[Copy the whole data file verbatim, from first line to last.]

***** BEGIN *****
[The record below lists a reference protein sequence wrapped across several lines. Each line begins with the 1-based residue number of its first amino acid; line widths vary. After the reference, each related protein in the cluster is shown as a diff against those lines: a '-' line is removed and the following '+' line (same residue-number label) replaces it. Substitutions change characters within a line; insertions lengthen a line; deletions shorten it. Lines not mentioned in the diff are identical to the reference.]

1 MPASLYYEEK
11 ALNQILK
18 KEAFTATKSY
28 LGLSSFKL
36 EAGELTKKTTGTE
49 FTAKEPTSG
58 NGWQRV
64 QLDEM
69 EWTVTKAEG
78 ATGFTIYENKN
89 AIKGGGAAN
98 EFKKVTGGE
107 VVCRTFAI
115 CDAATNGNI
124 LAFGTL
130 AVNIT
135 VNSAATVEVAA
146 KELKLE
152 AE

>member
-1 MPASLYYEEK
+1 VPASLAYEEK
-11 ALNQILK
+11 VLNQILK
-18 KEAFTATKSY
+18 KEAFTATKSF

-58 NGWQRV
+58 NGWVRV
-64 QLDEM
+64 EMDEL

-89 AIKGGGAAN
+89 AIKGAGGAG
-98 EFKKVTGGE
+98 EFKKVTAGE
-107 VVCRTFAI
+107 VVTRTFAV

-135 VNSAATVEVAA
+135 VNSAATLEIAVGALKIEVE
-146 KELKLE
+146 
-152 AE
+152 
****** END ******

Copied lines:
[The record below lists a reference protein sequence wrapped across several lines. Each line begins with the 1-based residue number of its first amino acid; line widths vary. After the reference, each related protein in the cluster is shown as a diff against those lines: a '-' line is removed and the following '+' line (same residue-number label) replaces it. Substitutions change characters within a line; insertions lengthen a line; deletions shorten it. Lines not mentioned in the diff are identical to the reference.]

1 MPASLYYEEK
11 ALNQILK
18 KEAFTATKSY
28 LGLSSFKL
36 EAGELTKKTTGTE
49 FTAKEPTSG
58 NGWQRV
64 QLDEM
69 EWTVTKAEG
78 ATGFTIYENKN
89 AIKGGGAAN
98 EFKKVTGGE
107 VVCRTFAI
115 CDAATNGNI
124 LAFGTL
130 AVNIT
135 VNSAATVEVAA
146 KELKLE
152 AE

>member
-1 MPASLYYEEK
+1 VPASLAYEEK
-11 ALNQILK
+11 VLNQILK
-18 KEAFTATKSY
+18 KEAFTATKSF

-58 NGWQRV
+58 NGWVRV
-64 QLDEM
+64 EMDEL

-89 AIKGGGAAN
+89 AIKGAGGAG
-98 EFKKVTGGE
+98 EFKKVTAGE
-107 VVCRTFAI
+107 VVTRTFAV

-135 VNSAATVEVAA
+135 VNSAATLEIAVGALKIEVE
-146 KELKLE
+146 
-152 AE
+152 